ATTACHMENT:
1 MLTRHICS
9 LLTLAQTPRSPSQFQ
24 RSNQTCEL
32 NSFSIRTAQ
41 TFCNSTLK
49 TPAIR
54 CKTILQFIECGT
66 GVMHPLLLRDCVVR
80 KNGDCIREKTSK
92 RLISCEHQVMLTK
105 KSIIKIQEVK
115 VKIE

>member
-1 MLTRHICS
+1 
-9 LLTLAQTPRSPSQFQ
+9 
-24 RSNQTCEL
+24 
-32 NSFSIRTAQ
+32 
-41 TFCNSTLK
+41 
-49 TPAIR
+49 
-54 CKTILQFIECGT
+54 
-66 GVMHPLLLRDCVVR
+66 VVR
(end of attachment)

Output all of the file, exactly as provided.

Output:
1 MLTRHICS
9 LLTLAQTPRSPSQFQ
24 RSNQTCEL
32 NSFSIRTAQ
41 TFCNSTLK
49 TPAIR
54 CKTILQFIECGT
66 GVMHPLLLRDCVVR
80 KNGDCIREKTSK
92 RLISCEHQVMLTK
105 KSIIKIQEVK
115 VKIE

>member
-1 MLTRHICS
+1 
-9 LLTLAQTPRSPSQFQ
+9 
-24 RSNQTCEL
+24 
-32 NSFSIRTAQ
+32 
-41 TFCNSTLK
+41 
-49 TPAIR
+49 
-54 CKTILQFIECGT
+54 
-66 GVMHPLLLRDCVVR
+66 VVR